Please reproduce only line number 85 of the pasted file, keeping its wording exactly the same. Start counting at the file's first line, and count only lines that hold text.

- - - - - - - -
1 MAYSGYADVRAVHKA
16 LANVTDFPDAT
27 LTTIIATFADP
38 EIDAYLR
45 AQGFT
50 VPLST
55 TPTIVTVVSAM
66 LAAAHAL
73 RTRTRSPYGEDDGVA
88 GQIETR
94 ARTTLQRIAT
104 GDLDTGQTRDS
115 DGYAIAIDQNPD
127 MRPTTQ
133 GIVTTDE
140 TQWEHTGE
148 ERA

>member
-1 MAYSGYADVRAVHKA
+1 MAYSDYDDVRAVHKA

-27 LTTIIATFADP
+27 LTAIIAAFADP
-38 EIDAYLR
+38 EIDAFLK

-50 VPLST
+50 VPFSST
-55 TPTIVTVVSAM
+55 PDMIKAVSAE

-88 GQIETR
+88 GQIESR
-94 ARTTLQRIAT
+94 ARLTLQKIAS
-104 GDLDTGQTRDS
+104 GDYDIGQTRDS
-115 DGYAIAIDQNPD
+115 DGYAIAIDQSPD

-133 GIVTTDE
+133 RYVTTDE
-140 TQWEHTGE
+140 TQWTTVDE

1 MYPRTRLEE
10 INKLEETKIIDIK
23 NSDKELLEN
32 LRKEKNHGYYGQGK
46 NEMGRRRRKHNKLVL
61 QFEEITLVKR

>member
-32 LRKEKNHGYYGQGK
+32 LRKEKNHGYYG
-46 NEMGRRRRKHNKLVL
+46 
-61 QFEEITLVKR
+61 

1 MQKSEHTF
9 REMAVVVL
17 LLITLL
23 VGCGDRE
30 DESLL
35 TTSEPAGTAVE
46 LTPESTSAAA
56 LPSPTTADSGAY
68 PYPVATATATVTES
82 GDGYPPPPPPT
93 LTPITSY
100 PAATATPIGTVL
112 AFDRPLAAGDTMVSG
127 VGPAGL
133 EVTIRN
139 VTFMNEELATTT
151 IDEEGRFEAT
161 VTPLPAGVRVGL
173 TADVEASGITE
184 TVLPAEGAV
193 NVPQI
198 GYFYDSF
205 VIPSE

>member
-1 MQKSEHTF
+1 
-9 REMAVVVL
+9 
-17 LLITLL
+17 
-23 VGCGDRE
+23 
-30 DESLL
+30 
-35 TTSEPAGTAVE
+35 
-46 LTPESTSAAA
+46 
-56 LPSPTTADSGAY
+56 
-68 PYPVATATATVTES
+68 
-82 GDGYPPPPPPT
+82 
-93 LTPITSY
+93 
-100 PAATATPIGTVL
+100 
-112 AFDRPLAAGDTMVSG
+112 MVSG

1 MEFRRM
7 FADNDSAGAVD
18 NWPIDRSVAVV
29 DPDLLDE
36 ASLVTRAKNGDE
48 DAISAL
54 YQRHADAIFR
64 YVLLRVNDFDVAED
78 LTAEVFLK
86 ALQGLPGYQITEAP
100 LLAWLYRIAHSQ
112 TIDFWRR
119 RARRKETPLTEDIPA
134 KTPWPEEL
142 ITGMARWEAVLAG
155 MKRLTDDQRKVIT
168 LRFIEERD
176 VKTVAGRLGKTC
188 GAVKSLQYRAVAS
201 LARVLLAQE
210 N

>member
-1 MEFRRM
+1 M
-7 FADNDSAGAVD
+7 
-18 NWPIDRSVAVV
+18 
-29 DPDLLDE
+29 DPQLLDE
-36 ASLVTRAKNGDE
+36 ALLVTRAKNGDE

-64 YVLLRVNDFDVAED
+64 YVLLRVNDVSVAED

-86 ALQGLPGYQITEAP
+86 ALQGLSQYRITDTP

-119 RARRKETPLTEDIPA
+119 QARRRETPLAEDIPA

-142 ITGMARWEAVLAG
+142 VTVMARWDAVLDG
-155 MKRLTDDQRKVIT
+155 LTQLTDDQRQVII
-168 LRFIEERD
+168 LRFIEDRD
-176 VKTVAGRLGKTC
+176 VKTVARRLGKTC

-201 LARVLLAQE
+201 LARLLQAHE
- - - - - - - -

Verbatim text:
+23 